The libraries are here to help you in your research. If anything is not clear or you are struggling to finding or accessing your readings, please do get in touch with library staff. You can do so in a variety of ways:

We wish you all the very best in your studies and research!

New: Women’s Studies Archive: Issues and Identities

As we continue to grow our eresources collections on women’s history, we are pleased to announce that Oxford researchers now have access to Women’s Studies Archive: Issues and Identities.

Home page of the resource showing a search box and an image of a line of suffragettes holding a poster which reads "Mr Presidents, how long must women wait for liberty".

National Woman’s Party members picket outside the White House in 1917 with the message, “Mr. President, How long must women wait for Liberty” Source: Women of Protest: Photographs from the Records of the National Woman’s Party, Manuscript Division, Library of Congress, Washington, D.C. 12 © Gale Cengage

This collection traces the path of women’s issues in the 19th and 20th centuries, drawing on primary sources from manuscripts, newspapers, periodicals, and more. It captures the foundation of women’s movements, struggles and triumphs, and provides researchers with valuable insights. It focusses on the social, political, and professional achievements of women, the pioneers of women’s movements, and is useful to understand the issues that have affected women and the many contributions they have made to society.

It is, however, more generally also a useful resource to research WWI, WWII, social and economic conditions, and world events in the 20th century, as described and seen from women’s perspectives and revealed in periodicals, correspondence and papers.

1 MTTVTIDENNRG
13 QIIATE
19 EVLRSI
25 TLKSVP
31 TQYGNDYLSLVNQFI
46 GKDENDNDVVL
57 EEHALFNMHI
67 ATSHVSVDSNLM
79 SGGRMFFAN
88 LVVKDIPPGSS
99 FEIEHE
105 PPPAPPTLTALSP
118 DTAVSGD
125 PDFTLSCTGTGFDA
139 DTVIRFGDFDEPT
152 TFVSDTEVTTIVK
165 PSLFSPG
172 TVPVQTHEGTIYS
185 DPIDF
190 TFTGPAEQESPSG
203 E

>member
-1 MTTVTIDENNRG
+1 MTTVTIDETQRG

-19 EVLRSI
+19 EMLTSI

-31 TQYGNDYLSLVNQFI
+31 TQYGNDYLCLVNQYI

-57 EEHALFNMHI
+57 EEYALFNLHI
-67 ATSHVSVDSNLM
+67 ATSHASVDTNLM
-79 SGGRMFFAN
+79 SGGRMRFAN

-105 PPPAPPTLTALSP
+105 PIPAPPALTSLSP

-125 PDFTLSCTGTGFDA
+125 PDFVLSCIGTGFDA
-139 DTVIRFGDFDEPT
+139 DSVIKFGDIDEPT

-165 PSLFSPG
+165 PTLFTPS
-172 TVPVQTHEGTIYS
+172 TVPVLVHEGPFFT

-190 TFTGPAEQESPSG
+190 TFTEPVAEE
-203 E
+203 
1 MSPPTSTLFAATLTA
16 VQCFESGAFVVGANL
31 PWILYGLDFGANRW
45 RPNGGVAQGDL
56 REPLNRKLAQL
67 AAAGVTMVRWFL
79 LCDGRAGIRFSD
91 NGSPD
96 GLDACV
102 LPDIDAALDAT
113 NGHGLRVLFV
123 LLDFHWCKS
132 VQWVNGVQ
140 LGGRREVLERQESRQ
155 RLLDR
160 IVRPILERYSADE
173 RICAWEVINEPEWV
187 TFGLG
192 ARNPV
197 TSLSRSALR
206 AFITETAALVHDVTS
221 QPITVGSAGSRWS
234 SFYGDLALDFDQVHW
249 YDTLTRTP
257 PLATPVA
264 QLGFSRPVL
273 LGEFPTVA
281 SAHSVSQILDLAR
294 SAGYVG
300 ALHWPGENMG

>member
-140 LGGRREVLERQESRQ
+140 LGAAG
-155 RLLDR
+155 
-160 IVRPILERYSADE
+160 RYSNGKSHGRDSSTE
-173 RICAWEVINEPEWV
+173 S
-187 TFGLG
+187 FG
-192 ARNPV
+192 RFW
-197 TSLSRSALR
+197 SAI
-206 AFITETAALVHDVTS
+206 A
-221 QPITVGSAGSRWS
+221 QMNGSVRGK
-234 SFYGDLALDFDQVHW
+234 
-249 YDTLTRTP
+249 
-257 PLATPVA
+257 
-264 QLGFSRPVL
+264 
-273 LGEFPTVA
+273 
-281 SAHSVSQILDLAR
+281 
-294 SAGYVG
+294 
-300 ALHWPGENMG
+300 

Descriptions of daily life in e.g. letters also reflect on life, society and cultures across the world, including the Far East, Africa, and South America. Some biographical information of individual women and their families is also documented.

Excerpt of a letter reading: "The primary clases here in the school opened Veb [sic] 7, as well as course of admission given for those desireing to enter the hinasio (from the 5th grade through the 9th. The firls are lovely and many are from very fine families. The graduates from the colegio are in constant demand by government employers, business houses, post offices, etc. because the girls are so much better trained, more dependable, honest, efficient, and versatile. They are constantly raising the prestige of the school."

Excerpt of Letter of 6 March 1944 (Belo Horizonto, Brazil), The Gladys Oberlin Papers, 1943-1980, in Women’s Studies Archive: Issues & Identities. Source Library University of Oregon Library © Gale Cengage

Topics covered include

  • the history of Feminist theory and activism
  • domestic culture
  • lay and ordained church women
  • women in industry
  • women’s sexuality and gender expression
  • women’s education
  • women’s movement